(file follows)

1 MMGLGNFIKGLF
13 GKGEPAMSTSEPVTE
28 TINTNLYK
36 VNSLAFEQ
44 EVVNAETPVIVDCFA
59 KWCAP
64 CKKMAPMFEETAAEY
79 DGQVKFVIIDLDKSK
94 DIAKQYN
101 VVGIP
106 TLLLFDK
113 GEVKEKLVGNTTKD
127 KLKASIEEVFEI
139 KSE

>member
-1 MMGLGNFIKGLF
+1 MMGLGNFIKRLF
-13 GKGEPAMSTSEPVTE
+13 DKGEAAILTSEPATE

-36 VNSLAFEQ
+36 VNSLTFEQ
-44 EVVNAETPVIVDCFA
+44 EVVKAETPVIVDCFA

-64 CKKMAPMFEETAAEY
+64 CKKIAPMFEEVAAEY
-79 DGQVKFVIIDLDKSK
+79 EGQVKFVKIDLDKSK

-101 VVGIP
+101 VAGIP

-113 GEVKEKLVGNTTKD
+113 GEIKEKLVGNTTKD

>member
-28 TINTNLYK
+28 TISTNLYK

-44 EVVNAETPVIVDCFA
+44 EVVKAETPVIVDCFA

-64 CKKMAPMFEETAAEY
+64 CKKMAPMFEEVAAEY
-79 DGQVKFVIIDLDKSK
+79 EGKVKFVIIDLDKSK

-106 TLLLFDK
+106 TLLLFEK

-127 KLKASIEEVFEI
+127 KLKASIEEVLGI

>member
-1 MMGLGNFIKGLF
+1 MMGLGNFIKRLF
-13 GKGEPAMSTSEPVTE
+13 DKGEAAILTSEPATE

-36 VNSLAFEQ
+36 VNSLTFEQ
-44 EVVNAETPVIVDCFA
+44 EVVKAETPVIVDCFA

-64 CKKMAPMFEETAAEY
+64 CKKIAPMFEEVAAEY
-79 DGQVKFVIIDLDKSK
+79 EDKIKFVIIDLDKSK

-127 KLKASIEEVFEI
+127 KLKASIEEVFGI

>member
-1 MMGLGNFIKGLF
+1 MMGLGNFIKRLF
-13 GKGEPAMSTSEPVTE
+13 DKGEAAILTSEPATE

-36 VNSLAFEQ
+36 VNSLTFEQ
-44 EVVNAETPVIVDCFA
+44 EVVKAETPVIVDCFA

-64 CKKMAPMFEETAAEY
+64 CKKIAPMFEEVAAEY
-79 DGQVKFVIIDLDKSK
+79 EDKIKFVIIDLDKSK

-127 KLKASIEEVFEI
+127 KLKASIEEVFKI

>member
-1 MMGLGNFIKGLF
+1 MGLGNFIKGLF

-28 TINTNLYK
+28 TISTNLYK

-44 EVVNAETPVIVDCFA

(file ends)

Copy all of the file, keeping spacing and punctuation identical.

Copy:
1 MMGLGNFIKGLF
13 GKGEPAMSTSEPVTE
28 TINTNLYK
36 VNSLAFEQ
44 EVVNAETPVIVDCFA
59 KWCAP
64 CKKMAPMFEETAAEY
79 DGQVKFVIIDLDKSK
94 DIAKQYN
101 VVGIP
106 TLLLFDK
113 GEVKEKLVGNTTKD
127 KLKASIEEVFEI
139 KSE

>member
-1 MMGLGNFIKGLF
+1 MMGLGNFIKRLF
-13 GKGEPAMSTSEPVTE
+13 DKGEAAILTSEPATE

-36 VNSLAFEQ
+36 VNSLTFEQ
-44 EVVNAETPVIVDCFA
+44 EVVKAETPVIVDCFA

-64 CKKMAPMFEETAAEY
+64 CKKIAPMFEEVAAEY
-79 DGQVKFVIIDLDKSK
+79 EGQVKFVKIDLDKSK

-101 VVGIP
+101 VAGIP

-113 GEVKEKLVGNTTKD
+113 GEIKEKLVGNTTKD

>member
-28 TINTNLYK
+28 TISTNLYK

-44 EVVNAETPVIVDCFA
+44 EVVKAETPVIVDCFA

-64 CKKMAPMFEETAAEY
+64 CKKMAPMFEEVAAEY
-79 DGQVKFVIIDLDKSK
+79 EGKVKFVIIDLDKSK

-106 TLLLFDK
+106 TLLLFEK

-127 KLKASIEEVFEI
+127 KLKASIEEVLGI

>member
-1 MMGLGNFIKGLF
+1 MMGLGNFIKRLF
-13 GKGEPAMSTSEPVTE
+13 DKGEAAILTSEPATE

-36 VNSLAFEQ
+36 VNSLTFEQ
-44 EVVNAETPVIVDCFA
+44 EVVKAETPVIVDCFA

-64 CKKMAPMFEETAAEY
+64 CKKIAPMFEEVAAEY
-79 DGQVKFVIIDLDKSK
+79 EDKIKFVIIDLDKSK

-127 KLKASIEEVFEI
+127 KLKASIEEVFGI

>member
-1 MMGLGNFIKGLF
+1 MMGLGNFIKRLF
-13 GKGEPAMSTSEPVTE
+13 DKGEAAILTSEPATE

-36 VNSLAFEQ
+36 VNSLTFEQ
-44 EVVNAETPVIVDCFA
+44 EVVKAETPVIVDCFA

-64 CKKMAPMFEETAAEY
+64 CKKIAPMFEEVAAEY
-79 DGQVKFVIIDLDKSK
+79 EDKIKFVIIDLDKSK

-127 KLKASIEEVFEI
+127 KLKASIEEVFKI

>member
-1 MMGLGNFIKGLF
+1 MGLGNFIKGLF

-28 TINTNLYK
+28 TISTNLYK

-44 EVVNAETPVIVDCFA